So our Sarasota market, I would say probably a little less so on the Southeast Coast, but remember we only have one active homebuilding operation. Primarily you're seeing it right now in some discounting, but probably a little bit more of real through participation incentives.

So, so far it's been disciplined unless somebody is really in a bad location I think then they're really struggling, they've got to do something, but for the most part it's been fairly orally, but some guys in certain markets are certainly paying another point to a realtor given away another $2,000, $3,000 on house, but we haven’t seen any wholesale changes.

Alan Ratner

Got it, thank you. And second question if I could on the brokerage business your transactions were down about 10%. It looks like that underperforming the broader market. I think your slide before said in the quarter was down more like 2% and I want to say it's been underperforming the market for the past of couple of quarters. So any commentary what’s going on in the brokerage business and the outlook there?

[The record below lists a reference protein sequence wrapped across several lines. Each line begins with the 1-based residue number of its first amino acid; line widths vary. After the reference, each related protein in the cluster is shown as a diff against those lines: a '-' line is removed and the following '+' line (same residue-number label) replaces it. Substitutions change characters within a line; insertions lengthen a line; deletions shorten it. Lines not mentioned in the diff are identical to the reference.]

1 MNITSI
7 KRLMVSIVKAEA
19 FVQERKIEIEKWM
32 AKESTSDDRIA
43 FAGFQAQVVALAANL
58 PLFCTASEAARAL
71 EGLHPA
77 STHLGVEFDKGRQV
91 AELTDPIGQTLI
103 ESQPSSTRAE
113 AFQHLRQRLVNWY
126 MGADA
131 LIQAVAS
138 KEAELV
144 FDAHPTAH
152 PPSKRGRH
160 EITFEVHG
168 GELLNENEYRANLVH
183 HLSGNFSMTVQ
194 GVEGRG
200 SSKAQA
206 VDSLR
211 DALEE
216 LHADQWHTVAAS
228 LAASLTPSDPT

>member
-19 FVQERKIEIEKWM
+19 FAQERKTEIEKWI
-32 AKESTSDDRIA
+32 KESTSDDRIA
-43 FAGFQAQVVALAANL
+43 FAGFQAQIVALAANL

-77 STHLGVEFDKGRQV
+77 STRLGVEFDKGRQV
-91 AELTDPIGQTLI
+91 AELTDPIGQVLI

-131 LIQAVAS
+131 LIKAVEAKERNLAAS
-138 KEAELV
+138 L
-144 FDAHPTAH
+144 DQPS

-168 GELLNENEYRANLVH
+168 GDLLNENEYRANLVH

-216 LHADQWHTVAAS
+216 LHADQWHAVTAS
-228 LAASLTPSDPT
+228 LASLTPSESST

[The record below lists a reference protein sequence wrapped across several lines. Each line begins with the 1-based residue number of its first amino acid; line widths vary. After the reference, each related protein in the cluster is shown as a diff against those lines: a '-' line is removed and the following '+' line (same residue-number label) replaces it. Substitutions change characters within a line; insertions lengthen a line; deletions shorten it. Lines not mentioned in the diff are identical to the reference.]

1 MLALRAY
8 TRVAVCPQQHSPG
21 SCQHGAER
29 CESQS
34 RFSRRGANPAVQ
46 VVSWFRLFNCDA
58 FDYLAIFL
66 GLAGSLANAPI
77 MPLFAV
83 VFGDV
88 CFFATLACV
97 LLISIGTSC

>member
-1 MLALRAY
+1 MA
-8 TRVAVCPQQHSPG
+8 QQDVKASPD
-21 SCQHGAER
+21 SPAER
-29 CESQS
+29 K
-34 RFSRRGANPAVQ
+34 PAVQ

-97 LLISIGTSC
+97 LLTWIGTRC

Keith Bass

I think when you look at the brokerage business you have to break it down into the MSAs. So, if you look at the markets in which we operate, our performance compared to the markets themselves is actually probably pretty much right on target.

So, I think you really have to break it down. You can’t look at the aggregate Florida market. What’s really happened this year is the markets that performed extremely well both in volume and quite frankly ASP increases over the last two years are the ones that checked up a little bit in the first quarter both in closed units, but also in pending units.

And the markets that took a lot longer the real secondary, tertiary markets are the ones with a lower ASP they're actually finally coming around. I think Tampa would be fine example of last year was still was struggling a little bit.

Now with the job growth Tampa is actually doing fairly well compared to some of other market places where you're seeing Naples with the $422,000 median sales price is checking off a little bit.

So, it's just slowing down I think in some of those markets where you're just getting used to these higher ASPs. Its slowing down the ASP increase which I think long term is going to be a great thing for the marketplace to get little more normalized with little bit more inventory, little less of frenzy.